A Fair Shake: The Delaware Experience

July 14th, 2013

My dislike of Delaware living is well known, largely because the things that happen in this “First State” make for really great, sarcastic status updates and tweets. That’s not really my fault. If people here wouldn’t drive with their turn signals on for seven miles, I wouldn’t have so much material at my disposal. If so many people here didn’t smell like a bag of onions, too, I’d have less to riff on. Alas, Delaware is full of negatives and I’ve lambasted this state for every last one of them.

Before I bid Delaware adieu, only to return for its tax-free Apple Store and top-ranked gay beaches, I thought I’d write a fair post about this state. What is about to follow is a list of my dislikes, as well as a fair number of things that Delaware does right. All the naysayers who think I’m just a negative Nancy will now be silenced. I like it that way.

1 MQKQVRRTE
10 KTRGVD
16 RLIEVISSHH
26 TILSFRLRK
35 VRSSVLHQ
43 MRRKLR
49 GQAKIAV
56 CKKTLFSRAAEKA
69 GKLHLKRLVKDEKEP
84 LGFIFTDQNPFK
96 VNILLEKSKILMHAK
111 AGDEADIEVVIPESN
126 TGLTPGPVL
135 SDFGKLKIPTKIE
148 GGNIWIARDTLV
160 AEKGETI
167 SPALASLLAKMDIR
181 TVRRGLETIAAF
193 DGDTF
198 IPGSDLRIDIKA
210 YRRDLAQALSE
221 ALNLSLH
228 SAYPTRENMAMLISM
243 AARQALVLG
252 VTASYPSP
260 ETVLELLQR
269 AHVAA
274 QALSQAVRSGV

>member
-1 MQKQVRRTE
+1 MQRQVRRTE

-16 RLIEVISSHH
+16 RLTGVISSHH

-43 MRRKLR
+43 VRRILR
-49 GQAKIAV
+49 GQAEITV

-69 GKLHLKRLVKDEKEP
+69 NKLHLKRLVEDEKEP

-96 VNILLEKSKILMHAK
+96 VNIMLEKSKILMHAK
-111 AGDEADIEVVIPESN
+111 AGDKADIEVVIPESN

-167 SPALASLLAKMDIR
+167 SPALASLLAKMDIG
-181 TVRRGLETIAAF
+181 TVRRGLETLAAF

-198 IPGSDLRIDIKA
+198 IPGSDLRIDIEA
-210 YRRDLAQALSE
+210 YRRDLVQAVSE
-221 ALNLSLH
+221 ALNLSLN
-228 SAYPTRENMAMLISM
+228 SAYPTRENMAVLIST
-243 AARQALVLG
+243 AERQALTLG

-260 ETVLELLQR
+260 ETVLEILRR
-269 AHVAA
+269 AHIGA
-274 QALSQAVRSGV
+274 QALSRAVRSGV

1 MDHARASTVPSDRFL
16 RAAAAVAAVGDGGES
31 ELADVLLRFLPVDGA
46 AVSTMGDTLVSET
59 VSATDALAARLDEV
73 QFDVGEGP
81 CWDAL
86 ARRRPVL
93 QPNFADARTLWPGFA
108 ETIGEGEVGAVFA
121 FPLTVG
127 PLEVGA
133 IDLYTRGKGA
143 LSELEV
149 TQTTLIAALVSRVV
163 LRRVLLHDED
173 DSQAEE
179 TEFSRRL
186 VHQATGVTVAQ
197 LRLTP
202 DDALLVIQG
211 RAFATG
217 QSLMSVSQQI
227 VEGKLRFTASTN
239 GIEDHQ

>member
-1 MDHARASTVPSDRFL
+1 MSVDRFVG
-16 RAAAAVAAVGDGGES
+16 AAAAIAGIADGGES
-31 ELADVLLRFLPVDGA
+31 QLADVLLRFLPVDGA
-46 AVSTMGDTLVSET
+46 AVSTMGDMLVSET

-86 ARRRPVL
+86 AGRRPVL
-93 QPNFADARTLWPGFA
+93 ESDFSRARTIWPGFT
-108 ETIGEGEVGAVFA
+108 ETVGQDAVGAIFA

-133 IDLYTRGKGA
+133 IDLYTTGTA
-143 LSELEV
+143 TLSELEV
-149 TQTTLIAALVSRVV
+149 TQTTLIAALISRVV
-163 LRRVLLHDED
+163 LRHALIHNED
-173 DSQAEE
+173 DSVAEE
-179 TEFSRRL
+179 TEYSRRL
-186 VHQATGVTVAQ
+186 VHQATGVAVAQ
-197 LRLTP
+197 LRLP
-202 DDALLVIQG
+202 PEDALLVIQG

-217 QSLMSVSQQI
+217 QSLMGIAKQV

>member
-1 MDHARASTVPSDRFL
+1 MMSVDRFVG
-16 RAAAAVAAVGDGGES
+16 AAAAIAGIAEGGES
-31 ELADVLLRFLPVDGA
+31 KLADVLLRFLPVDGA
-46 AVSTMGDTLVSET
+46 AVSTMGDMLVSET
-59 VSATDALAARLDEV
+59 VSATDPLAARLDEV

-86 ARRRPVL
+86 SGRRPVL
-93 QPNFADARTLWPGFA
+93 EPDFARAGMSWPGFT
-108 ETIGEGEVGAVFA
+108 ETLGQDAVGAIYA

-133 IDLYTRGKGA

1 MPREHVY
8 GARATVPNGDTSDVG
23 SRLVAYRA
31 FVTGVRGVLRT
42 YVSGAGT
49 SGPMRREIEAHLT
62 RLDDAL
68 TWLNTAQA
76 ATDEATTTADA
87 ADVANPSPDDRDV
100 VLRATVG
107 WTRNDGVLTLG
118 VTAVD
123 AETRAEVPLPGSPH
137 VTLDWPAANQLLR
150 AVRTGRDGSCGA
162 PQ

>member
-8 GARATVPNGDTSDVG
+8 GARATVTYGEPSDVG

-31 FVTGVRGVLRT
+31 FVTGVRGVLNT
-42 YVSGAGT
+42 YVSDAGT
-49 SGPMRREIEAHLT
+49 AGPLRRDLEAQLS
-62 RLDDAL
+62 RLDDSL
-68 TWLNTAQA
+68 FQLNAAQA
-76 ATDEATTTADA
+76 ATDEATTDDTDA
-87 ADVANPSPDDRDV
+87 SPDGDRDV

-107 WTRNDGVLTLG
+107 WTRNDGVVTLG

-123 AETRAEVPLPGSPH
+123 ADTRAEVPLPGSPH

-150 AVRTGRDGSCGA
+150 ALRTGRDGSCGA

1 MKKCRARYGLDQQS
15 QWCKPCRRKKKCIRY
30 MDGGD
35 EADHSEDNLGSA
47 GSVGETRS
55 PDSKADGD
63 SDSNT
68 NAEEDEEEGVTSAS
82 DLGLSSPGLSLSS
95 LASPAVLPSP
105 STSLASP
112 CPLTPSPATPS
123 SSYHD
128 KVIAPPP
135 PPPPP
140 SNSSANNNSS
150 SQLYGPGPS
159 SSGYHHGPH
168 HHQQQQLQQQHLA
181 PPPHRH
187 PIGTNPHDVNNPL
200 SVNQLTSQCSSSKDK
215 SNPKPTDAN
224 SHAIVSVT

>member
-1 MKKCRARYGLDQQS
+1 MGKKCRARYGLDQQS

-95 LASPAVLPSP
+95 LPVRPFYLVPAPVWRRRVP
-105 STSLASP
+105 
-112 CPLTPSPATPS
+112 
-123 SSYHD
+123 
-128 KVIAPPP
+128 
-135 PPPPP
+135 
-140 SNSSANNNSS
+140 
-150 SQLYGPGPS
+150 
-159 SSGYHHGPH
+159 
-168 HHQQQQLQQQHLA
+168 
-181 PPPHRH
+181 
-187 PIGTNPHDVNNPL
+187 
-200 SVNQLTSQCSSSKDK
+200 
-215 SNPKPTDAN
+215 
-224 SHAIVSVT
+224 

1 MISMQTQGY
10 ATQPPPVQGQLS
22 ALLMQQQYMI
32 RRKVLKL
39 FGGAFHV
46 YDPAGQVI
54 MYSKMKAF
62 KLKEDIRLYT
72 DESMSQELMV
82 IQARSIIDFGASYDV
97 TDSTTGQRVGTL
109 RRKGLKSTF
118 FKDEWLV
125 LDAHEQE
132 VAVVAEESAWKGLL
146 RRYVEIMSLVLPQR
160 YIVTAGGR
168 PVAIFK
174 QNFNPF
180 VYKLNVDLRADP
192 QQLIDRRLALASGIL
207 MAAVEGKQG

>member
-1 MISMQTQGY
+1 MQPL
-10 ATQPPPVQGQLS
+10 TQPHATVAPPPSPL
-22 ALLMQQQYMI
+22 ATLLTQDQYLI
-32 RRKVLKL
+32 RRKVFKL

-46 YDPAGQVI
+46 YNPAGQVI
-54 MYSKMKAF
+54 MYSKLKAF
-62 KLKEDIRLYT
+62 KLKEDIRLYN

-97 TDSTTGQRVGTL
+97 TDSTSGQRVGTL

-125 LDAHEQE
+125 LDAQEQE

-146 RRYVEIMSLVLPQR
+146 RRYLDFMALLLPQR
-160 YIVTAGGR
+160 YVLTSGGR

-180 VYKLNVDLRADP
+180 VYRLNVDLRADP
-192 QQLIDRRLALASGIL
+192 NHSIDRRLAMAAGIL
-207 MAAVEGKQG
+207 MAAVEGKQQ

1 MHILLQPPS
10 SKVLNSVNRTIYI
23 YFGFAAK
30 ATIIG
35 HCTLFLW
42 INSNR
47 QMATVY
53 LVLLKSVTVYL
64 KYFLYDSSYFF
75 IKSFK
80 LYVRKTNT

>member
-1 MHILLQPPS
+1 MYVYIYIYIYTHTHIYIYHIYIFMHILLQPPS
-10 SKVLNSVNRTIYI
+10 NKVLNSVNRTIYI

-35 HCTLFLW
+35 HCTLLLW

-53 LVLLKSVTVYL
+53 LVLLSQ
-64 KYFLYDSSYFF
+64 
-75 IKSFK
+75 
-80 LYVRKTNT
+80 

The Benefits

  1. The roads and highways here are so well-maintained, so smooth, so flat, and so free of potholes. Driving in Pennsylvania is like playing a game of Plinko with your car. Ugh.
  2. No sales tax! Low highway tolls! Free car inspections! Living in Delaware is so cheap. It might even be cheaper than living in North Carolina, and that’s saying something. Pennsylvania is a high-tax society, largely because we have nation-leading public schools and universities to fund. Also, the turnpike and SEPTA are a bit needy, financially.
  3. Rehoboth Beach. Oh god, I just love Rehoboth. It’s the quiet, super-gay, charming counterpoint to 25 years of going down the shore all summer. (For those new to the lingo: “Down the shore” refers only to New Jersey’s beaches)
  4. It’s warmer here, it never snows, and I like that. Snow is such a bitch. And cold weather is just not compatible with the guy who was repeatedly crowned Mr. Tannest Guy in the Room while living in Philadelphia.
  5. Boring landscapes. Everything about Delaware, actually, is quite boring. The good thing about living in Flatlandia is that it’s easy on my car’s fuel economy. Oh, 41 miles per gallon on the flat, flat highway? Sure, sure.